Chris Knipp Writing: Movies, Politics, Art


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PostPosted: Sat Sep 05, 2020 2:13 pm 
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LIEN CHIEN-HUNG, SUNNY YU, LIAO CHE-YI: DEAR LONELINESS 致親愛的孤獨者 (2019) - virtual 2020 NEW YORK ASIAN FILM FESTIVAL

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LIU KUAN-TING IN DEAR LONELINESS

Girls on their own

There is more: a TV series and a novel are tied in with these three short films about young women and sexual fantasy commissioned by a Taipei production company called Dream Image. Surprisingly, they shorts draw inspiration from a two-part documentary on 80 of Taiwan’s independent bookstores. The bookstore is in the first short and the third but only as a resting place in the second. Loneliness is a common theme, but in quite different ways. These three shorts are fine, but, being by different directors, are different in theme and feeling. If there's a common literal object, it's not so much books but cell phones. Not for that reason, or not alone for it, the three shorts' cumulative impression is very sad.

Why did the first of the three remind me of Gaspar Noé's wife [url="https://www.chrisknipp.com/writing/viewtopic.php?f=1&t=3299&p=3319#p3319"]Lucile Hadžihalilović[/url]? Because there's something at once extreme and creepy and sensuous and pretty about it. The girl (Lin Chi-en?), whose name Xiaoyu (Cih En Lin) is as unspellable as Hadžihalilović, doesn't look twelve, though her boy classmates do. She's a little plain, but also a seductress. Strangely, her erotic fantasies of sexy Teacher David (Chung Cheng-Chun), licking him all over, etc. have nothing to do with reality, and yet she somehow does manage to get him fired for inappropriate behavior just the same. She has little real inner life, so we don't know what she might have felt about what happens. The other teacher is a monster. He gives Chinese poetry a bad name. His screaming commands are hysterical. The girl Xiaoyu is very sly. What is she doing on the smartphone she steals and hides in the bathroom, with its Turkish-style toilet seen from high above? This is a strangely tense and economical piece and a reminder that depictions of school life are one of the best ways to make films about weirdly warped and frustrated human behavior. This is an excellent short film and its mix of fantasy and reality is just right.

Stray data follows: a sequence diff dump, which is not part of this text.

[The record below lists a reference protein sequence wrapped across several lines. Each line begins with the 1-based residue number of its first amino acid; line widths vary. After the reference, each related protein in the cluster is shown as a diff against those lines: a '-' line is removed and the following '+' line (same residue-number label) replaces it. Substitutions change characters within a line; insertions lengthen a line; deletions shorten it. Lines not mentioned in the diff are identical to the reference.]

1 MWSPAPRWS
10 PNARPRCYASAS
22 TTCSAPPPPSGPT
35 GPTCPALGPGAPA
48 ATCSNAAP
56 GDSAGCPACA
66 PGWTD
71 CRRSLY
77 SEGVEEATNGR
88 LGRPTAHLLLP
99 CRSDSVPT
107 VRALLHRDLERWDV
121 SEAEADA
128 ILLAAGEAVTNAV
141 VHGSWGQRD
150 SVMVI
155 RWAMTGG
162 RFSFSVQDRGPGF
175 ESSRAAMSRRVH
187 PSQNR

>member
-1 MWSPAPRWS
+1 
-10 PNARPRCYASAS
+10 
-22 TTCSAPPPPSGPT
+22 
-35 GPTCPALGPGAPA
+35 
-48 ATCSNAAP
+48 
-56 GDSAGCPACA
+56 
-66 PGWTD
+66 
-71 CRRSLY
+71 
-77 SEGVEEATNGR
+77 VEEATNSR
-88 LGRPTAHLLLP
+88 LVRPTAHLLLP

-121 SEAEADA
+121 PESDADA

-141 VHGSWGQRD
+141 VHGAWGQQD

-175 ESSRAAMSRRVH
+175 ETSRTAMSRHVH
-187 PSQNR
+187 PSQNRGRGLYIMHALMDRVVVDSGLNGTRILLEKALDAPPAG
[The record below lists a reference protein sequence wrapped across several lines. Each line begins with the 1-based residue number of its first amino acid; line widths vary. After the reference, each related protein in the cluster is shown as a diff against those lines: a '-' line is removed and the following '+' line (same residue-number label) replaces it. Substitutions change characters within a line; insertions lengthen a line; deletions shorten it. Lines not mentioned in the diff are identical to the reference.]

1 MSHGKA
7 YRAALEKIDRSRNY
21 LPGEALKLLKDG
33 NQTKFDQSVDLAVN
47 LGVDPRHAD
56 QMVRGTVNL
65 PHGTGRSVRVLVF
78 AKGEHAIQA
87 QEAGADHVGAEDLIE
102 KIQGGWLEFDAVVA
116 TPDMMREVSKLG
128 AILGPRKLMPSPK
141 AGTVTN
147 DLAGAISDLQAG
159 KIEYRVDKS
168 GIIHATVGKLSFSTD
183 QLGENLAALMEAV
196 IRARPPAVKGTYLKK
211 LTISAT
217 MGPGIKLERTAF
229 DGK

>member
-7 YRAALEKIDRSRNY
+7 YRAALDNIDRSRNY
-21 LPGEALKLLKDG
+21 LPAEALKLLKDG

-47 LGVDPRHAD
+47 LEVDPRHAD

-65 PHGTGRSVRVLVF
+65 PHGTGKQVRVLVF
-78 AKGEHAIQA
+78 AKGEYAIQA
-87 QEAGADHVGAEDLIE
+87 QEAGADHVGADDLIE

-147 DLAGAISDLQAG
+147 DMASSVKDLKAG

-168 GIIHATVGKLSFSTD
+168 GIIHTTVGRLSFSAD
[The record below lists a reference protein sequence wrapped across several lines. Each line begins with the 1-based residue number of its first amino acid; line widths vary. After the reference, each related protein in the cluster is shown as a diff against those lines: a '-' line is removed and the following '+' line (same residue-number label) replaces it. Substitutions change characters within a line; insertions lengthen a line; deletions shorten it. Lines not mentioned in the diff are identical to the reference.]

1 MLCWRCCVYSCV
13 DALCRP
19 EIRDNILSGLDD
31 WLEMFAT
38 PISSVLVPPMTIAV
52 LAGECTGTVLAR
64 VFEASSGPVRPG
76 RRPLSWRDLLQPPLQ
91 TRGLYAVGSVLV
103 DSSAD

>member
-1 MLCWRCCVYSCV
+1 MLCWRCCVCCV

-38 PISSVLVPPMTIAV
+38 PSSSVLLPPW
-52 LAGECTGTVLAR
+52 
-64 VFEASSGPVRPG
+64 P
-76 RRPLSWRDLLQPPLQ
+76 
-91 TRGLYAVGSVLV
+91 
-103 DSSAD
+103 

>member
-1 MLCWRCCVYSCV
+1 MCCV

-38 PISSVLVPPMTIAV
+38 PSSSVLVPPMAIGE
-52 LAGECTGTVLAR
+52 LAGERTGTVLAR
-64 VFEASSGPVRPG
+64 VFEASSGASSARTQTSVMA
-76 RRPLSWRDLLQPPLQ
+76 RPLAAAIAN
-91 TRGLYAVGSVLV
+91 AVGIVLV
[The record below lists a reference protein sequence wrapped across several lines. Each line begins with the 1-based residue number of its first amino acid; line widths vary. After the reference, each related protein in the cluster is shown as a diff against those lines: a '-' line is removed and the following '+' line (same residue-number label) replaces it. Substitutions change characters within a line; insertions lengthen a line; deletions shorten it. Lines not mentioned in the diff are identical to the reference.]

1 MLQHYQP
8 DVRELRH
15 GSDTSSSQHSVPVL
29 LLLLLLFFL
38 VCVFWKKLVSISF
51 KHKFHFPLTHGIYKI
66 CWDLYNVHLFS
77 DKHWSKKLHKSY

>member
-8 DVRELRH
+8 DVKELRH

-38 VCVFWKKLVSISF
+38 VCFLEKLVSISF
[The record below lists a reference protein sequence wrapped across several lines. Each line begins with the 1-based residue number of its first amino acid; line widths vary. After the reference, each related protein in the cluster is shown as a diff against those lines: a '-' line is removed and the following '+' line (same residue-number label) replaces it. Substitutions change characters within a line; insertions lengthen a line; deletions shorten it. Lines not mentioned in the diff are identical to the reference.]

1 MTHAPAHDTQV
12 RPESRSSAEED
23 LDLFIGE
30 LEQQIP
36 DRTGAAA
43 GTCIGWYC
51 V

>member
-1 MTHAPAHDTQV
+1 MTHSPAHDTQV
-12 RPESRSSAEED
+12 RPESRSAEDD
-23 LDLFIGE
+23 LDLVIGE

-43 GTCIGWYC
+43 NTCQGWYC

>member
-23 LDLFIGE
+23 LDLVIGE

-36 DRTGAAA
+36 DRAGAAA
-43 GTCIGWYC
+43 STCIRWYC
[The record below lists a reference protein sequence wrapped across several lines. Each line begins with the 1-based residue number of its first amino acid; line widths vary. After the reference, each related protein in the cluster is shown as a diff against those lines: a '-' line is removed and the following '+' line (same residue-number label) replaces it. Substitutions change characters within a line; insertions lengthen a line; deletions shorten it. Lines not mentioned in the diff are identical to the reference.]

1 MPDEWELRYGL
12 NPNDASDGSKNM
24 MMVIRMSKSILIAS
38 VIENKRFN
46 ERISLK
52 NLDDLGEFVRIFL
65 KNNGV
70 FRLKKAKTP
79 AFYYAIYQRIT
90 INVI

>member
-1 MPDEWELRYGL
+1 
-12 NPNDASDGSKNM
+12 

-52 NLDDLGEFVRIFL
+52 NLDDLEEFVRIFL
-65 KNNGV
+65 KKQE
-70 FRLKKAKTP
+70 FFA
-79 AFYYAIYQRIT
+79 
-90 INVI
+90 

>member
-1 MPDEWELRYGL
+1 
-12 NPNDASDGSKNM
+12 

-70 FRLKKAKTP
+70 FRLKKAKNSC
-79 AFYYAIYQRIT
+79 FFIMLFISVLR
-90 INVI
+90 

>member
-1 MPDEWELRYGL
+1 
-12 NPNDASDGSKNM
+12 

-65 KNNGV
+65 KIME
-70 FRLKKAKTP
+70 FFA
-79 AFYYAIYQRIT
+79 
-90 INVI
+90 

Second short's girl establishes more sense and control. She arrives in town with pink daypack and roller-blade suitcase with simple questions. "Where is the girls' dorm?" "Is this room 2019?" Her name is easy: Chan Kai Han (Angel Lee). This is a tale of alienation and bureaucratic hassles and Chinese meanness that is first Kafkaesque and then violent and finally bitterly ironic. Wow! Another excellent short film that's sure to leave memories. Imagine going away to college and when you get there, they have no room for you, and your parents blame you for it. A very sardonic world vew is here.

Third and longest short focuses on Xun or Hsun (Janine Chang or Chang Chun-ning or ‎Ning Chang or Zhang Jun-ning: there is little hope of getting a grip on a Chinese name if you're not Chinese), a twenty-something newcomer to Taipei from the provinces who ekes out a living, after a worse sex worker job, off playing flirtatious visits to lovelorn inmates. They are paid for this. Really? How does this work exactly? Instructions from the girls' 'boss' (who of course like any pimp has designs on the girls, prior access) are to open your jacket and show cleavage, act happy, and say you'll "wait for him" and be his girlfriend when he comes out. Second inmate she sees is #2923 (Liu Kuan-Ting), a big young man with a sensitive face and sad eyes - he reminded me of one of Claire Denis' great regulars, Grégoire Colin. He does not speak at all the first visit, but asks for her for next time. The relationship continues. There's no use trying to cheer up the prisoner, and Hsun becomes honest. #2923 sees through her cheeriness. He speaks in favor of loneliness and - here comes the tie-in: when she asks where she can go for a quiet escape, he recommends she spend the day in a bookstore. The Grégoire Coin lookalike has rapidly become adorable. But also a little predictable, and this segment doesn't quite justify its extra length. The bookend of the three, a writer-bookstore owner and his musings, and the closing song, are trite and unworthy of the vivid short stories. If you're looking for a short film collection, this presents three promising young filmmakers.

Dear Loneliness 致親愛的孤獨者, 99 mins., was released in Taiwan Sept. 2019. It was screened for this review as paort of the NY Asian Film Festival 2020 virtual edition (Aug. 28- Sept. 12).

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©Chris Knipp. Blog: http://chrisknipp.blogspot.com/.


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